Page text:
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Dashlane’s CEO on Why You Should Be Concerned About Your Data

  |  Emmanuel Schalit

Data privacy is a red-hot topic nowadays.

Between the massive Equifax breach, the Cambridge Analytica and Facebook scandal, and all of the publicity generated by the European Union’s new GDPR legislation, now is as good a time as any to dive into the state of data privacy in America.

Earlier this month, security researcher Vinny Troia says he found “one of the most comprehensive collections [of personal data] I’ve ever seen” when he spotted a database owned by Exactis, a compiler and aggregator of business and consumer data.

The database allegedly contained the personal information of 340 million individuals. For some perspective, the Equifax breach that took the U.S. by storm in September “only” leaked the personal data of 145 million people.

And while thankfully it seems that the personal data in the Exactis breach doesn’t include Social Security numbers, credit card numbers, or bank account information, it does apparently include email addresses, home addresses, phone numbers, and other personal data typically collected online, like personal interests and habits, as well as the number, ages, and genders of people’s children.

Wait, what?

How is it possible that a company I’ve never heard of has a treasure trove of data about me and 340 million other people? Moreover, why does this keep happening?

In the U.S., our data isn’t our data (yet)

For all of the kicking and screaming we do about other companies buying and selling our data, none of this activity is actually illegal. When Cambridge Analytica misused the data of 87 million Facebook users during the 2016 presidential election, users responded with the #DeleteFacebook movement.

While we applaud people trying to take back control of their personal data and security, deleting a Facebook account is just the tip of the iceberg.

There are massive data companies that you’ve heard of (like Equifax) and never heard of (like Exactis) that are scraping the internet for every ounce of your personal data they can find.

So, unless you contact every data collector in the world and somehow get them to erase your data from their servers, and you never use the internet again, your data isn’t really going to be your data.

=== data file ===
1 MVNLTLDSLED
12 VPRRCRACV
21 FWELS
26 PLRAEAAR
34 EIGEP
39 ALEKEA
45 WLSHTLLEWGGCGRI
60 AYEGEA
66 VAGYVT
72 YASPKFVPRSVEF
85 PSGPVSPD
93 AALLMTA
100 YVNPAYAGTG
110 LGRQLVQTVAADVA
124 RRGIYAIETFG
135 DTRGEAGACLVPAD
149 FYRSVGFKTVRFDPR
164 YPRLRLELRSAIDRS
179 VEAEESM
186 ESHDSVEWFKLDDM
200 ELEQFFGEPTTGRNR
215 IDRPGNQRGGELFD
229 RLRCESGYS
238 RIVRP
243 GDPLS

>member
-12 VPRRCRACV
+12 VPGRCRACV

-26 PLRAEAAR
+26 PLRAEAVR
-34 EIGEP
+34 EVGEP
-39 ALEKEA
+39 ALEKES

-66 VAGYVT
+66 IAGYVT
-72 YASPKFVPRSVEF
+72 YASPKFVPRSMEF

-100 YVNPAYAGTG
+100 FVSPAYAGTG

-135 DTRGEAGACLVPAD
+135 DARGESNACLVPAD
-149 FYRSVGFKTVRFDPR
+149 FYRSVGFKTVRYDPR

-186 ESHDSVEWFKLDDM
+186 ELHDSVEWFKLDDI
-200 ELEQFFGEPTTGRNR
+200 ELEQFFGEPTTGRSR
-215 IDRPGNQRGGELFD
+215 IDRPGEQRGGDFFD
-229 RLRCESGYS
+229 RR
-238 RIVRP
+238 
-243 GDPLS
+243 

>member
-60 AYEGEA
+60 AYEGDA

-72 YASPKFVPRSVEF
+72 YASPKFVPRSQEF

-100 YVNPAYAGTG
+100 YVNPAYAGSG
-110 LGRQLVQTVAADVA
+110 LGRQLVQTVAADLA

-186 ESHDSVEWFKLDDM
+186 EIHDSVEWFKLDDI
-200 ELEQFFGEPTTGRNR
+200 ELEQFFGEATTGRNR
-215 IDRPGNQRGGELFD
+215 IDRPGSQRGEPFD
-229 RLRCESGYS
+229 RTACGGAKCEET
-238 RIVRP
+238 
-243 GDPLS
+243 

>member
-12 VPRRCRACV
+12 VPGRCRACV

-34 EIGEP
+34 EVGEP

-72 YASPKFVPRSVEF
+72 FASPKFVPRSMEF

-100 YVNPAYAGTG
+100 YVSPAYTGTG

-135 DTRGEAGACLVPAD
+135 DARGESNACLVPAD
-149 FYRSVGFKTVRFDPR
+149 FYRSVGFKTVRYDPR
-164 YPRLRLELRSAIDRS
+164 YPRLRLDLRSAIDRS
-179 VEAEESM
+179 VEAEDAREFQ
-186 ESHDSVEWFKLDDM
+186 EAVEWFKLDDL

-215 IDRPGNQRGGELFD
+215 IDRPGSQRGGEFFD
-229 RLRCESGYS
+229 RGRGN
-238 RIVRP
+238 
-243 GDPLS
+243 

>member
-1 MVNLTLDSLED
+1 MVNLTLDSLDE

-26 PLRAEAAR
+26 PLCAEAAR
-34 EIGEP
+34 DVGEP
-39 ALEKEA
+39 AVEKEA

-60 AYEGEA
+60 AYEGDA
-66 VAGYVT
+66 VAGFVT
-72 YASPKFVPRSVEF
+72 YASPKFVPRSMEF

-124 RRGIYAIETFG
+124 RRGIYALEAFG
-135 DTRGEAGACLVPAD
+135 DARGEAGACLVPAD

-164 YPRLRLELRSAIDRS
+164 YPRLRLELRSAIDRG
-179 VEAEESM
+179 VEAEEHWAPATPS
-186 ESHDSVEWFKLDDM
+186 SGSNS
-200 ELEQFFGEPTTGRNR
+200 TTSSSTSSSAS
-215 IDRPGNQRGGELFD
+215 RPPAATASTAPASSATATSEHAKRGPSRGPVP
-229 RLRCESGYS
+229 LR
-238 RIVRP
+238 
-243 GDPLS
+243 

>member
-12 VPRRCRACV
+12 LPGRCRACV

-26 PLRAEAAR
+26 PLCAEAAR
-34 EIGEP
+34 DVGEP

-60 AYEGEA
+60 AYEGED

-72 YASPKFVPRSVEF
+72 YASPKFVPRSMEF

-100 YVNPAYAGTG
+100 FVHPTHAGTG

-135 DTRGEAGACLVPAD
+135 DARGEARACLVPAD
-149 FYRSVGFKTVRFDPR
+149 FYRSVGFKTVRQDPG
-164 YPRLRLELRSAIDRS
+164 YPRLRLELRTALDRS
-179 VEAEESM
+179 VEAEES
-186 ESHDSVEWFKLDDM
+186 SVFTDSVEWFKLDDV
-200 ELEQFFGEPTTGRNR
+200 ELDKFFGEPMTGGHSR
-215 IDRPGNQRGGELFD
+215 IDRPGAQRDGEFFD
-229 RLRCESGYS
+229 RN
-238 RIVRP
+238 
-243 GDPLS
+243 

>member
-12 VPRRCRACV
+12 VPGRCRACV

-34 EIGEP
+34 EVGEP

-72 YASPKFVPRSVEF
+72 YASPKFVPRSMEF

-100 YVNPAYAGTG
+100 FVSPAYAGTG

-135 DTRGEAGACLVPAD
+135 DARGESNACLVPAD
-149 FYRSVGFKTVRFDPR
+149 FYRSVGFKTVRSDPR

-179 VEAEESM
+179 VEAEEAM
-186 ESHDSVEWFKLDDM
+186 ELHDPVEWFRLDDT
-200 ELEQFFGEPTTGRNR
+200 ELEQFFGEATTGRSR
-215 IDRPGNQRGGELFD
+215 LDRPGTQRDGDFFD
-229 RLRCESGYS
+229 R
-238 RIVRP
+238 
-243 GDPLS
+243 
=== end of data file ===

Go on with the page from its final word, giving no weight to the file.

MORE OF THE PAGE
Your personal data is free to collect because there are no laws against it—and because you probably agreed to give it up at some point

Until the U.S. takes drastic action to enforce data privacy measures similar to what the E.U. was able to accomplish with GDPR, good luck keeping your personal information away from these data behemoths.

GDPR requires companies that collect data on E.U. residents to explain to the consumer in clear and unbundled language what they plan to use it for. Companies must get explicit consent from each consumer in order to do anything with their data and must delete data associated with an individual if requested.

This is a huge win for data privacy advocates. A big first step towards a world where people truly control their personal data.

It happened in the E.U. because data privacy authorities there have consistently prioritized and promoted lawmaking focused around a consumer’s right to data privacy, and because those authorities wield enough power to push something as complex and far-reaching as GDPR through the appropriate channels.

In the U.S., there is no equivalent authority to act as the driving force of change. On top of that, trying to pass a GDPR-like law here would require legislators to be extremely motivated, given the hoop-jumping necessary and the likely heavy resistance from tech, data, and advertising giants that rely on loose regulation around data privacy to make money. Naturally, state governments will also resist federal government regulations because they want to determine the laws that govern their residents.

Progress is being made towards true data privacy, but we’ve got a long way to go

This week in California, a data privacy law was passed that would provide California residents with similar data protections to those of E.U. residents.

The law, which doesn’t go into effect until 2020 and could still be amended, will give consumers the right to prevent the sale of personal data to third parties (like Cambridge Analytica) and to opt out—different than GDPR’s more strict opt-in requirement—of sharing their personal data altogether.

News like this is distressing for companies like Facebook and Google that rely on personal data to fuel their multi-billion dollar ad businesses. And of course, they will fight back…hard. But until then, they will “support” the law and begin the process of “GDPR-ing” their products in case the law actually goes into effect.

You, the public, need to make your demands heard!

With all of the buzz around data privacy on the news and on social media, the general public is beginning to recognize the importance of data privacy legislation that keeps them safe.

And while deleting a Facebook account is a step in the right direction, actually demanding changes in legislation that make data privacy a right for all citizens is what’s necessary if Americans want to take back control of their personal data.

Given the law passed in California, it’s clear legislators are starting to take notice.

But don’t mistake a law being passed as the personal crusade of a security-conscious law maker. This law is only being passed in response to a growing chorus of Americans who are tired of hearing about their personal data being used for other people’s gains and are contacting local and federal legislators to make their voice heard.

In essence, it’s up to you.

Are you willing to put in the work to protect your private data?

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